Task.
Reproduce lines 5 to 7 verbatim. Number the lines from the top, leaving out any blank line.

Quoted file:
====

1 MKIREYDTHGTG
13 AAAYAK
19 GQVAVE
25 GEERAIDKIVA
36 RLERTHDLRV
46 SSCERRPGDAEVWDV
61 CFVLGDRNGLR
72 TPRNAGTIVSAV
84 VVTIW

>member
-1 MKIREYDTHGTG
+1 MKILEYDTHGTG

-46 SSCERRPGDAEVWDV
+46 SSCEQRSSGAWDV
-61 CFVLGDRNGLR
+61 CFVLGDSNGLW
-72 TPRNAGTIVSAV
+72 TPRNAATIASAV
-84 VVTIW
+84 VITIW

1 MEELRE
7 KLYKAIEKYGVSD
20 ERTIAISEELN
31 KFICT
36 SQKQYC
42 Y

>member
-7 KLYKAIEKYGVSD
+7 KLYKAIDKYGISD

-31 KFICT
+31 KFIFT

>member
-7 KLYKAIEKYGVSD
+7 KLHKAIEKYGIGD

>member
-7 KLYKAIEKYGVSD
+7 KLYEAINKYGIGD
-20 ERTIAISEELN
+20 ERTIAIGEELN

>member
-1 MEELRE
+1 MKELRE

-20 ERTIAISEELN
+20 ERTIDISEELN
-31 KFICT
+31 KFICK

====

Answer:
36 RLERTHDLRV
46 SSCERRPGDAEVWDV
61 CFVLGDRNGLR